Mewing: Does it work?

Is mewing your ticket to a naturally snatched jawline? Read on to find out!

Unless you’ve been hiding under a rock, chances are good you’ve noticed that sharp jawlines are a thing right now. 

All over social media, people are showing off – and coveting – chiselled jawlines.

Defined jawlines certainly make for a great photo, but is there really a non-invasive way to get one? Read on to find out. (Designed by Freepik)

There’s a reason for that – a strong, well-defined jawline is considered by many to be a key masculine beauty feature. Evolutionarily speaking, a strong jaw can reflect high levels of testosterone, much like full lips are thought to signify higher levels of estrogen in women. And – though the desired angles for a feminine jaw are softer and veer more V-shaped – a well-proportioned, strong lower third of the face is just as important a signifier of feminine beauty as it is for men. A strong jawline can also give the illusion of a slimmer, fitter physique, and subconsciously telegraph authority and confidence when making first impressions. 

Our species likes a good jaw. 

And between fillers, botulinum injections, implants, and even orthodontics, it often feels like there’s not much we won’t do to improve what nature gave us. 

But what about exercise?  

Can you exercise your way to a better jawline? Proponents of mewing and ‘chewing’ masseter workouts say it’s so but be aware of the nuances. (Designed by

Orthotics, Mewing, and TikTok 

Perhaps you’ve come across ‘mewing’ or similar ‘jaw workouts’ now popularized on TikTok. Fans claim that you can ‘train’ your way to a snatched jawline and better oral posture. All it takes? Effort and the willpower to keep up with it. The best part? It’s free!

But is it a miracle shortcut to reshaping your jawline and improving everything from breathing to crooked teeth (as fans often claim) – or another fad that’s too good to be true?


The Mews

Heard about mewing? No, it’s not named for the sound a cat makes, but for the father and son orthodontist family who pioneered the Orthotropic ‘mewing’ technique. (Designed by Freepic.diller for

The Mews are a father and son orthodontist family from the UK who pioneered mewing based on their Orthotropics movement. The general gist? That one’s facial appearance is not fixed and can be changed over the course of your life. 

A hallmark of their theory is that our species’ recent lifestyle changes have drastically affected jaw development and catalysed an increased occurrence of malocclusion (crooked teeth) and bite issues. They believe our shift from hunter gatherer diets of tougher foods that require a lot of chewing in favor of a softer, processed diet has led to a downswing and narrowing of facial form, leaving less room for our tongue, teeth, and airway to coexist. The result? Restricted airways, reduced nasal breathing, crowded teeth, and an overall less appealing aesthetic.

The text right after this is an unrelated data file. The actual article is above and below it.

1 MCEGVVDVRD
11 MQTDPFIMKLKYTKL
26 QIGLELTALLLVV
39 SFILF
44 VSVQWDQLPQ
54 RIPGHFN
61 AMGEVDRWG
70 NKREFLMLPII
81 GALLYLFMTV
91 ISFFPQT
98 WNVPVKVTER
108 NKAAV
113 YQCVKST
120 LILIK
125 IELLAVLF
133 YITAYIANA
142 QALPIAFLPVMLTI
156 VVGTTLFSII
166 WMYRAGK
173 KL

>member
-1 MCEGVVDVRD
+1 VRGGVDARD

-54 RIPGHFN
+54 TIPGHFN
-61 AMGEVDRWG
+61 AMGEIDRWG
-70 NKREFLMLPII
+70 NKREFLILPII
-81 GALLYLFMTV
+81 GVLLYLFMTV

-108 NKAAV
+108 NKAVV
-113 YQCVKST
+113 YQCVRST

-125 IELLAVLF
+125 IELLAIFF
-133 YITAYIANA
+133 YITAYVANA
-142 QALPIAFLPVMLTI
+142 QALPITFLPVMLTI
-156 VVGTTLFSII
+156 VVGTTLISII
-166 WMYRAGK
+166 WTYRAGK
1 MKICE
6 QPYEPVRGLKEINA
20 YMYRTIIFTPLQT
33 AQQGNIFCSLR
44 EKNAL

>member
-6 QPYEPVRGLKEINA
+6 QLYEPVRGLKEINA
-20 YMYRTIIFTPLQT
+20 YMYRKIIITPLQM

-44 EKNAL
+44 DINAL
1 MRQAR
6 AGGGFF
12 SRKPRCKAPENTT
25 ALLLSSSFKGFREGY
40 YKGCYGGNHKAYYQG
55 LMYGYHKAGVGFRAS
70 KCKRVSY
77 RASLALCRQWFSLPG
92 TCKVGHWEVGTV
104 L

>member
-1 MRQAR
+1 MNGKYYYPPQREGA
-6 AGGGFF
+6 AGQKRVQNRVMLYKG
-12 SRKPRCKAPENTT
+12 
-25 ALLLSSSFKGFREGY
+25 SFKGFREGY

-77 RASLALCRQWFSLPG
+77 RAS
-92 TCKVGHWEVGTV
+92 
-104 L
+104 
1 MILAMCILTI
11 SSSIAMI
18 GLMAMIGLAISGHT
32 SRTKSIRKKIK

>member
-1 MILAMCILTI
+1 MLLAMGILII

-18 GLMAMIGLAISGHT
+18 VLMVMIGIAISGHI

They even have a name for these less appealing cranial changes: craniofacial dystrophy

Their theory has some legs. Over the past few thousand years, our diet has shifted drastically, and those behavioural changes do coincide with smaller jaws and less room for teeth like the wisdom teeth, which are often removed. Softer processed foods do require less mastication (chewing) which in turn could lead to us developing weaker muscles and may have resulted in us developing a less square jaw overall. 

We also know that muscle can have a profound effect on bone growth and density. When someone suffers a stroke, the muscles weaken as does the underlying bone. Similarly, when we inject botulinum toxin into the masseter muscle, we sometimes see the mandibular bone weaken. Building muscle in the gym can also do wonders to improve bone density. So the idea of muscle influencing bone growth isn’t without merit.  

But the orthotropics movement is also controversial, and for some good reasons. The theory that a shift of hunter gatherers to agriculture has led to our modern dentition woes is a great story and has some good evidence behind it, summed up well by the Smithsonian here. But that environment/behavior link is not as clear of a slam dunk as superfans of the movement would have you believe. There are highly complicated genetics at play in tooth/bone development. Some modern changes we see may be genetic coincidence, a natural selection on populations who no longer needed the genes for heavier mastication. And while there are examples of ethnic groups who have experienced a higher rate of crooked teeth since exposure to a modern diet, there are also plenty of examples of ethnic populations (some recently employing a hunter gatherer diet) who lost their third molars due to hereditary mutations, not behavior.